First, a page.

Do you ever think of using the demo version instead of the group version?
A lot of the demo's have been so good in fact that it's scared us out of making recordings. "I Can See For Miles" and "Magic Bus" both had demo's which were very, very comparable to the finished releases. They were just so exciting and so good that for a long time we didn't ever dare attempt to make singles because it was blackmail. I'd made this demo and I was more or less blackmailing Kit Lambert, our producer, into doing better. So we always put it off until Kit was very sure of himself. One night he just turned around and he said to us "Let's do 'I Can See For Miles.'" I had the demo there and we put it on and we dug it again and he just seemed like he was going to do it and he did it. He got it together.
The same with "Magic Bus" – we didn't want to do it. I listened to the demo and I thought that demo was good but that we're never gonna catch it on record. It's gonna bring us all down. Let's forget it, let's do something else; and Kit was going, "No, we're going to do it, we're going to do it, we're going to do it, you're going to learn every line, every little detail, every little precious thing in the demonstration record, you're gonna catch and you're gonna copy it if necessary." What happened is in the end we gave up and we thought, "Oh we'll do it," and we went down and we did it completely differently, but it all came together and we went up and we thanked him for making us do it.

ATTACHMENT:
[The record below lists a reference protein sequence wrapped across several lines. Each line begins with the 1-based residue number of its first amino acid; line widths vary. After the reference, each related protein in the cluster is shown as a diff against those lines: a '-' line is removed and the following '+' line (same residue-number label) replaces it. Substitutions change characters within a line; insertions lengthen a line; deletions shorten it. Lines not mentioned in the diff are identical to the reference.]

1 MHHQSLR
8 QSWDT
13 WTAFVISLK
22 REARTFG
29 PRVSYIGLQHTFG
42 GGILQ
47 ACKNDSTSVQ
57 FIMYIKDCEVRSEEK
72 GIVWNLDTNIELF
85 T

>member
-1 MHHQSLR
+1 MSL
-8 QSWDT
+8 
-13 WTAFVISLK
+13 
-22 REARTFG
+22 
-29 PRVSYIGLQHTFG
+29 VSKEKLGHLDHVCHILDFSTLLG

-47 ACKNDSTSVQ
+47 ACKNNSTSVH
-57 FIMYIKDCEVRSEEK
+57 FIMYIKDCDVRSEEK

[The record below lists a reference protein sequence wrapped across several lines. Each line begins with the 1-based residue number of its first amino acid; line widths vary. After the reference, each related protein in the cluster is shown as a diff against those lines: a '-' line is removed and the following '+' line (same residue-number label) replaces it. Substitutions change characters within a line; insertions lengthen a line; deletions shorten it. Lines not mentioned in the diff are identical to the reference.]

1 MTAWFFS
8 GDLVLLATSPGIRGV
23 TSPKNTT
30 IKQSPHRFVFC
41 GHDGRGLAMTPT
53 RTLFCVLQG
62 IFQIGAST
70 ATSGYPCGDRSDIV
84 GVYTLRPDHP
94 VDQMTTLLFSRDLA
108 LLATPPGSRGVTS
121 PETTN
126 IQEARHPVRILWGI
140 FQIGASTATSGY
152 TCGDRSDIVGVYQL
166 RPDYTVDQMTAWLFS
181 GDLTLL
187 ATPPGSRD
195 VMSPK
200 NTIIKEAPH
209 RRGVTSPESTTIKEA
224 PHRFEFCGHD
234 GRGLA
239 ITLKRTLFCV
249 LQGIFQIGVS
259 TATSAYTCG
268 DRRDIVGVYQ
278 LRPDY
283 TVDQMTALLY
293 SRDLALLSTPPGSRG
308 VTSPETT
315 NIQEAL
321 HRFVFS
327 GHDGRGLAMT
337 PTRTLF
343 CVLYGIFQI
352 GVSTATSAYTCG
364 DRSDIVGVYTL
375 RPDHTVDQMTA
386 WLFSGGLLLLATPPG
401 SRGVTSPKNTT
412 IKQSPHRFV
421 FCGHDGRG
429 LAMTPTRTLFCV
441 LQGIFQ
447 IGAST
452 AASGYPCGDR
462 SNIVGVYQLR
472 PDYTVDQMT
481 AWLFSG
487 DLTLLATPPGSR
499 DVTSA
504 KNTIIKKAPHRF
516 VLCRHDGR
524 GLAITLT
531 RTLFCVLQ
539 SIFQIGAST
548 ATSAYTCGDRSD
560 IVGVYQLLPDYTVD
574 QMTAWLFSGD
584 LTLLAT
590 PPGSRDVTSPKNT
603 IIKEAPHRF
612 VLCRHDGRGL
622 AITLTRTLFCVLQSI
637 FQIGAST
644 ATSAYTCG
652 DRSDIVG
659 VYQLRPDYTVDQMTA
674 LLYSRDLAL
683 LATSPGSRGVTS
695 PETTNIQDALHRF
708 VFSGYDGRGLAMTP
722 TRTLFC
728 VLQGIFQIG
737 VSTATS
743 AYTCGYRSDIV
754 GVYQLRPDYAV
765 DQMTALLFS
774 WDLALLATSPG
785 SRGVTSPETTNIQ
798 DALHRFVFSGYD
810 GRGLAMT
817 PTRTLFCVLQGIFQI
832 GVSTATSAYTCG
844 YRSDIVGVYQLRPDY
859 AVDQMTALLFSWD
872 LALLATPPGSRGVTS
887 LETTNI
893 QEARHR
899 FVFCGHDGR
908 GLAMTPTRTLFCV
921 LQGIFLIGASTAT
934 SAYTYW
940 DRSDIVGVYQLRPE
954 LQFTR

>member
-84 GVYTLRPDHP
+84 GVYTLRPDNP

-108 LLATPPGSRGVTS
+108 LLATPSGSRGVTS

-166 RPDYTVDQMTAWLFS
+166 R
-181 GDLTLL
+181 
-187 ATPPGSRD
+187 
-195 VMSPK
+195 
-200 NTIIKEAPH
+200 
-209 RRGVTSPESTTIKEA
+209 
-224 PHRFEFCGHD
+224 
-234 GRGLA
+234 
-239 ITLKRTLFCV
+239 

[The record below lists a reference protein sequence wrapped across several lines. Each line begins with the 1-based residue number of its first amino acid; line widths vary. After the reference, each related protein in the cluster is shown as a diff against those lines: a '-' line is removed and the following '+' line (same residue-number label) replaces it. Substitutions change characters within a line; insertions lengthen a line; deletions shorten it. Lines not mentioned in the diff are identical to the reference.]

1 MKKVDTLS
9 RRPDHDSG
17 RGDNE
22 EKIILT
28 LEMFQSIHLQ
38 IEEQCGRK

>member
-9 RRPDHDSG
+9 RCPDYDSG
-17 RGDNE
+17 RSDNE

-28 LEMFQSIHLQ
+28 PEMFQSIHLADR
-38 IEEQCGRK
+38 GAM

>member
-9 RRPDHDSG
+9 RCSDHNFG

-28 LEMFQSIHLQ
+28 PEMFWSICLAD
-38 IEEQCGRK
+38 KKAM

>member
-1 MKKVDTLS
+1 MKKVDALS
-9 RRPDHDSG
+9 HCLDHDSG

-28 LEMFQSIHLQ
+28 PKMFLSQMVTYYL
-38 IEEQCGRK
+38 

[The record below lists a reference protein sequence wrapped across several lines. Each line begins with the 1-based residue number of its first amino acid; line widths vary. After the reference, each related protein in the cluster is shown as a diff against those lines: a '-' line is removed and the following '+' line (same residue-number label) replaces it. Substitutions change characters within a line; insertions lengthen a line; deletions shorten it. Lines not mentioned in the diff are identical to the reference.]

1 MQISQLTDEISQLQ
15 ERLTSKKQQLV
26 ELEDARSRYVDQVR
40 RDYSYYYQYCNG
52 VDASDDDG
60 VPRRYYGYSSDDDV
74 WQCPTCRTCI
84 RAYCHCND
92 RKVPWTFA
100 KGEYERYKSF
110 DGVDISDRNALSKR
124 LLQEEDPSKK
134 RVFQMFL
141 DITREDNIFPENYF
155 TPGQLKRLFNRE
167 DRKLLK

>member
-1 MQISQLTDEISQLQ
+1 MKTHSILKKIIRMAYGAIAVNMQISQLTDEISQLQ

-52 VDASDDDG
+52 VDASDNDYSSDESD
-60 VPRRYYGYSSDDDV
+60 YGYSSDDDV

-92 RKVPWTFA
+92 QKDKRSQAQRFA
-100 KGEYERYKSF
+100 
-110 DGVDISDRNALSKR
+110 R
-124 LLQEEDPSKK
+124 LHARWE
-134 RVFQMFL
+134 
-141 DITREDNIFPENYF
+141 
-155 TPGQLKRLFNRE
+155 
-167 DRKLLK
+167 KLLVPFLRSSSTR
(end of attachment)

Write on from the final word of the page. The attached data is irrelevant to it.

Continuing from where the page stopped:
What approach do you use?
The only way I can describe it is to go through it: We walk in, we set up our equipment and through the talk-back will come, "Can we hear the bass guitar, please?" And then for quarter of an hour it's clang, clang, where the bass guitar microphone is corrected and so on. Then "Can we hear the bass drum, please?" and clang, clang, another quarter of an hour and "Can we hear the top kit?" and Keith plays the top kit and "Can we hear the guitar," the guitar's always good. The guitar really is good the first time.